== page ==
Revolution & Logistics Or What To Do With The Bodies
One of the joys of history is that it is an infinite topic–there is always something new to learn. For example, last week I realized I didn’t know what happened to all the victims of the French Revolution. So I set out to learn!
The discovery in June of bones at the Chapelle expiatoire in Paris was a revelation. Both a literal one–they believe they’ve found the bones of some of the Revolution’s victims–and one of historical consideration.
History is full of conundrums of what to do with the dead. This has been a challenge from the bubonic plague to (incredibly, horribly) the United States in the year 2020. Where to put the deceased as they await burial and where to bury them can become a logistical nightmare.
The French Revolution was of course rather prolific in it’s dedication to killing. Just thinking of it instantly conjures up images of blood thirsty revolutionaries and tumbrils filled with victims. We now frequently analyze the revolutionary fervor, the ideologies behind it, and the ongoing impact on politics and culture. But rarely do we consider what happened after the crowd was gone and the victim’s remains needed to be dealt with.
Apparently there was a plan, of sorts. Plan may be a bit strong. More accurately there may have been a solution to a problem. During the “Reign of Terror” (when the executions ramped up exponentially), the Revolutionary leaders consecutively assigned four cemeteries as repositories for guillotine victims. Let’s take a look at them.
Cimetière de la Madeleine
This is the cemetery making all the news. It was the original repository for the victims of the guillotine, near what is now place de la Concorde. It is close to the current La Madeleine church but was associated with an earlier church slightly to the northwest. The most famous bodies were those of King Louis XVI and Queen Marie Antoinette. However, many others were buried there as well, including Charlotte Corday and Olympe de Gouges.
In 1815, Louis’ brother, the post-Napoleonic King Louis XVIII ordered their bodies be moved to St. Denis. He then ordered the Chapelle expiatoire built in their memory. It was assumed the other bones were moved to the Catacombs. But it seems at least some were secretly stashed in the Chapel!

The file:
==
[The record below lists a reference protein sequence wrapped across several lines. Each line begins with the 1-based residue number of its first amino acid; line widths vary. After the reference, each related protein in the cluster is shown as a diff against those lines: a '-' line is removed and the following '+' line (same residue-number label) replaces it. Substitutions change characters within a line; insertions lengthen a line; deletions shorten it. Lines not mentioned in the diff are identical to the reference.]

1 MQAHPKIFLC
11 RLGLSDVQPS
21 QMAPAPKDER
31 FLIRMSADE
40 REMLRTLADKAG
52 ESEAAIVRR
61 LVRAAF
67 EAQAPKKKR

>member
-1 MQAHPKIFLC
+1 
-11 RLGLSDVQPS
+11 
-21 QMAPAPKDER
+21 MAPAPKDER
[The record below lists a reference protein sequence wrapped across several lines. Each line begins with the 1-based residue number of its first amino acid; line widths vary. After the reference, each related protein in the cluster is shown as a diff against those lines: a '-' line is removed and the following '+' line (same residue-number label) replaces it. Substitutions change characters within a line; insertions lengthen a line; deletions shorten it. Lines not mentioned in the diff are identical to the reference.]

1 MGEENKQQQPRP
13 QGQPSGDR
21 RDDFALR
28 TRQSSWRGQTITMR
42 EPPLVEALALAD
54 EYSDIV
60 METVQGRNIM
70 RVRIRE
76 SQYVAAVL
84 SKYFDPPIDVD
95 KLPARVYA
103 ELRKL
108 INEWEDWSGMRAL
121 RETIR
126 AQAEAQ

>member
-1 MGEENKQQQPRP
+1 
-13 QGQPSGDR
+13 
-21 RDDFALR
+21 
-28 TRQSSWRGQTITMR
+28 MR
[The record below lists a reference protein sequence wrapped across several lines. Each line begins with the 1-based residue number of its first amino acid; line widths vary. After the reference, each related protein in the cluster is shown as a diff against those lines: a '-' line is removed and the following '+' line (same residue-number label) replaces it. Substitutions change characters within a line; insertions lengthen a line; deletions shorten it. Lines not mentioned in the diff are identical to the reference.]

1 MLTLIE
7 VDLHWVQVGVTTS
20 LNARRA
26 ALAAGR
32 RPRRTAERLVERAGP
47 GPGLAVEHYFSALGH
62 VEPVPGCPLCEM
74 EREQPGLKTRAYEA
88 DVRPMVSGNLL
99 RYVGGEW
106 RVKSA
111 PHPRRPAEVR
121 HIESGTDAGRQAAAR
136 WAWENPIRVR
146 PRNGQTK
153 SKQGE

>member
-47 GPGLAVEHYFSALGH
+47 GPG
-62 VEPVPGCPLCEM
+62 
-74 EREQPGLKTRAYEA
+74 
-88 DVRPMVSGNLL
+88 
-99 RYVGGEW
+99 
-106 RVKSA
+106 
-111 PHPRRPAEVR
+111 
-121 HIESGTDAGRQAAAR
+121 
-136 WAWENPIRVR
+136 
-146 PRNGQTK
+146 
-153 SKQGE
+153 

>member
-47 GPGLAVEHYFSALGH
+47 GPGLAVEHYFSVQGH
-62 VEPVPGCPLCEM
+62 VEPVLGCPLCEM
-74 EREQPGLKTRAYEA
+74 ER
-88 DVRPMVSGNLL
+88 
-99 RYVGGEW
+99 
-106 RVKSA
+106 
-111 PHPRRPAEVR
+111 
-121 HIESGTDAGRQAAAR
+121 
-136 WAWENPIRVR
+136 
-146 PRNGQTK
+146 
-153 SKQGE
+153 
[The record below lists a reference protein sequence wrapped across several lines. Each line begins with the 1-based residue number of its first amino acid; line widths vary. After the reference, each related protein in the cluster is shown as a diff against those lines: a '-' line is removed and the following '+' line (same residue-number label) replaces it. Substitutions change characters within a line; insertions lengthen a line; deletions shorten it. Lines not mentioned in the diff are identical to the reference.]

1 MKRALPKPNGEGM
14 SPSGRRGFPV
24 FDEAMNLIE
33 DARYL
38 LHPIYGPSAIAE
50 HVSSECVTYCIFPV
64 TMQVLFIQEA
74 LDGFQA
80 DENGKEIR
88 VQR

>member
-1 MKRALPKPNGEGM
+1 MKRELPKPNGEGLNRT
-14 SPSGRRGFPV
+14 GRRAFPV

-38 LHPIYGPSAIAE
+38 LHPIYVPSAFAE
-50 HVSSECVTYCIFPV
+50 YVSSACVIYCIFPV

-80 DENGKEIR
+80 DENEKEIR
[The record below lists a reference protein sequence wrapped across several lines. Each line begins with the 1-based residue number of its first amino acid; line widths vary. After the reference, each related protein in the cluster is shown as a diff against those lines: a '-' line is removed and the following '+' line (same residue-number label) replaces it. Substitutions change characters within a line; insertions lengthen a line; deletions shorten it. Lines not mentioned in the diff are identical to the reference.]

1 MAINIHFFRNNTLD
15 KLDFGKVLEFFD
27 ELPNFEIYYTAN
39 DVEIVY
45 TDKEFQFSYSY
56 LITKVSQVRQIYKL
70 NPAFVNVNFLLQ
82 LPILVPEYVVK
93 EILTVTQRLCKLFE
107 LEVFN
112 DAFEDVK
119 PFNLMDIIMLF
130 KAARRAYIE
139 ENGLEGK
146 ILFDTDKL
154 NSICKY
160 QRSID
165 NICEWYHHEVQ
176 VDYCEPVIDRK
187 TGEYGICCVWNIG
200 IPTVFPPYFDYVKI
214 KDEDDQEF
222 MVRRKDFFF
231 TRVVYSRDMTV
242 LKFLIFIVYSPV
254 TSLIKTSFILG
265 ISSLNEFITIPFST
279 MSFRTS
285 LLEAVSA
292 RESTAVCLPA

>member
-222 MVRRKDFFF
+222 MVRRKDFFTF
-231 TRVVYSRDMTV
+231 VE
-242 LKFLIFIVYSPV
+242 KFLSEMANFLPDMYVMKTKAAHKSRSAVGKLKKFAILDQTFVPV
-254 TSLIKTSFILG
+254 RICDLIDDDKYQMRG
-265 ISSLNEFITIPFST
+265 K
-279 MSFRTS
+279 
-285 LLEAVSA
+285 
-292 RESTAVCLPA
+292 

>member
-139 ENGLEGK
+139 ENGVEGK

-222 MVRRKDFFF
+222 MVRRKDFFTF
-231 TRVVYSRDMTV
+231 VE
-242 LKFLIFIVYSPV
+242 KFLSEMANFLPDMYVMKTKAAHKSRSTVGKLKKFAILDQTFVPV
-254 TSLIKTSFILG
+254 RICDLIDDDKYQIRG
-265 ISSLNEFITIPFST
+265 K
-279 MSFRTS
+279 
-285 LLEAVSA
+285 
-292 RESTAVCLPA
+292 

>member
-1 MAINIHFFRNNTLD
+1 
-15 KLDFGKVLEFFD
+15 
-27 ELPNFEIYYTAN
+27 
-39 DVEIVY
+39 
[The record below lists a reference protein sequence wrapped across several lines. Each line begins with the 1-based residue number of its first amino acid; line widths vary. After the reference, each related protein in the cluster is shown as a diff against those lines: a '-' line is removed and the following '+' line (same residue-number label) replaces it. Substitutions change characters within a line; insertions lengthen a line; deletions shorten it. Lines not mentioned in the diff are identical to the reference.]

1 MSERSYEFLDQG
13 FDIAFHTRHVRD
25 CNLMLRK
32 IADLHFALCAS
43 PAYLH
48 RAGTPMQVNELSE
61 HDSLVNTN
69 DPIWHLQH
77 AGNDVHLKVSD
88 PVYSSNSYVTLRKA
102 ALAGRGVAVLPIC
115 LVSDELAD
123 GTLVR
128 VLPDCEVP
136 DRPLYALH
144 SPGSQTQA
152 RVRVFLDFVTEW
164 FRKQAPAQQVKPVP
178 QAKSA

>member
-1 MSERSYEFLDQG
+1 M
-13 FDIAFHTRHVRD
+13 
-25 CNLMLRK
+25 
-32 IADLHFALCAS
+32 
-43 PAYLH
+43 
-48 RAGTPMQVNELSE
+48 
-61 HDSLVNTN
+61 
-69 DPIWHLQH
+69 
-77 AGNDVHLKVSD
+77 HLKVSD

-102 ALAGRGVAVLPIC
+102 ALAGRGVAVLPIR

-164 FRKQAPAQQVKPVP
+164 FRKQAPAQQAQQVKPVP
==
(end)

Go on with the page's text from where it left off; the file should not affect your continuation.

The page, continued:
Back to the Revolution: By spring 1794, the Cimetière de la Madeleine was full. And the locals were complaining about the smell and the hygiene issues. So they moved to the next spot:
Cimetière des Errancis
Located near where Parc Monceau is now, the Errancis cemetery was also called cimetière de Monceau. Originally an open plot of land used for agriculture, it was first made into a “normal” (aka not guillotine victim) cemetery in at the beginning of March 1794. Then it was quickly converted into a repository for the Revolutionary dead.
The victims at this point included early Revolutionary leaders Danton and Desmoulins. And Louis XVI’s sister Élisabeth, who was executed on the same day as Marie Antoinette but buried separately. In total, this round saw about 940 victims buried (stay tuned for round 2!).
In short order, Errancis filled up too and the neighbors were complaining. So we move onto:
Briefly, the cemetery attached to the L’Église Sainte-Marguerite de Paris was used when the guillotine went on a road show. It started in what is now place de la Bastille and then moved to what is now place de la Nation. The cemetery was only used between June 9-13, 1794. Yet about 300 people were buried here. In 1795, it would also become the (probable) burial site of young King Louis XVII after he died in captivity at the Temple prison (yep, that Temple).
The cemetery closed in 1804. The exhumed bones were then placed in a vault within the existing church.
Since it was an already functioning cemetery, there wasn’t a lot of space to meet the bloody vision of the Revolution. So the burials moved to a much more spacious and less public spot:
Cimetière de Picpus
Picpus is on the site of a convent seized in the Revolution, east of place de la Concorde. Its use corresponds to when the guillotine was moved to place du Trône-Renversé (place de la Nation today). The cemetery served as a revolutionary burial place for only about 6 weeks between June 14 and July 27, 1794. But in that brief period, it received over 1,300 victims buried in two mass graves. Post-revolution, the site was bought and converted into a private cemetery for the families and descendants of Revolution victims.
For Americans, this is also the final resting place of the Marquis de Lafayette of American Revolution fame. It is also the only cemetery of the four still extant and viewable (see below).
Of course, Picpus filled up. The operational challenges of The Terror were never-ending! So, the guillotine was quickly moved back to place de la Revolution (Concorde) and the party started again.
However, now the Revolution was consuming the Revolutionaries. Errancis was once again used and this time the big baddies of the Revolution, including Robespierre and Saint-Just, would be buried next to their victims. Karma.
Errancis would continue to be a cemetery until 1797, when it was closed down for hygiene reasons. The bones were eventually moved to the Catacombs in the 19th century as the area was developed. Just a plaque remains for us today.
Reflecting on the loss of thousands of people to an ideology is sobering. The Revolution is not just a turning point in the history of France and Europe. It is a cautionary tale about what happens when things go too far. When charismatic leaders and/or a completely fed-up populace take the reins. Arguably, it was time for the Ancien Régime to go. The 18th century was the dawning of a new world order and the Bourbon monarchy wasn’t able to adjust. But, even though we agree with some of the original ideals of the Revolution–like equality, the end of colonial slavery, women’s rights–their means did not justify the attempted ends. And in the end, they ended up with not just a king but an Emperor.